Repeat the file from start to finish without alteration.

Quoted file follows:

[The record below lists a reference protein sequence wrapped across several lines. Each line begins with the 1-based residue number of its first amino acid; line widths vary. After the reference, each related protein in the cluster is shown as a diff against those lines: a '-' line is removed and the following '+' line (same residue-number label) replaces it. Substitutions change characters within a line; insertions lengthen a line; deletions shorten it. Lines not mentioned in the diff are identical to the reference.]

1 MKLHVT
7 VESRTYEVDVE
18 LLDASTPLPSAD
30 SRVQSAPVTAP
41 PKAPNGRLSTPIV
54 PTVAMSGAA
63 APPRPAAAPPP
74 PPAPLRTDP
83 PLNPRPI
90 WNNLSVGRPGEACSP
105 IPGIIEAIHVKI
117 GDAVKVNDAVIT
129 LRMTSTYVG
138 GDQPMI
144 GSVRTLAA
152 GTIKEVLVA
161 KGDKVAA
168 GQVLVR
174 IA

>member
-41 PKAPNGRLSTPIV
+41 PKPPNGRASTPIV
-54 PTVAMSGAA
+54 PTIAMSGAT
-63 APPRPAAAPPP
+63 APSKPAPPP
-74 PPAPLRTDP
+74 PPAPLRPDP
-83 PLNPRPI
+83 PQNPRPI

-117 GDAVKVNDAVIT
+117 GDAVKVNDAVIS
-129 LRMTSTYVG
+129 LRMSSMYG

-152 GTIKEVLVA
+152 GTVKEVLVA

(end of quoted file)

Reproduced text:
[The record below lists a reference protein sequence wrapped across several lines. Each line begins with the 1-based residue number of its first amino acid; line widths vary. After the reference, each related protein in the cluster is shown as a diff against those lines: a '-' line is removed and the following '+' line (same residue-number label) replaces it. Substitutions change characters within a line; insertions lengthen a line; deletions shorten it. Lines not mentioned in the diff are identical to the reference.]

1 MKLHVT
7 VESRTYEVDVE
18 LLDASTPLPSAD
30 SRVQSAPVTAP
41 PKAPNGRLSTPIV
54 PTVAMSGAA
63 APPRPAAAPPP
74 PPAPLRTDP
83 PLNPRPI
90 WNNLSVGRPGEACSP
105 IPGIIEAIHVKI
117 GDAVKVNDAVIT
129 LRMTSTYVG
138 GDQPMI
144 GSVRTLAA
152 GTIKEVLVA
161 KGDKVAA
168 GQVLVR
174 IA

>member
-41 PKAPNGRLSTPIV
+41 PKPPNGRASTPIV
-54 PTVAMSGAA
+54 PTIAMSGAT
-63 APPRPAAAPPP
+63 APSKPAPPP
-74 PPAPLRTDP
+74 PPAPLRPDP
-83 PLNPRPI
+83 PQNPRPI

-117 GDAVKVNDAVIT
+117 GDAVKVNDAVIS
-129 LRMTSTYVG
+129 LRMSSMYG

-152 GTIKEVLVA
+152 GTVKEVLVA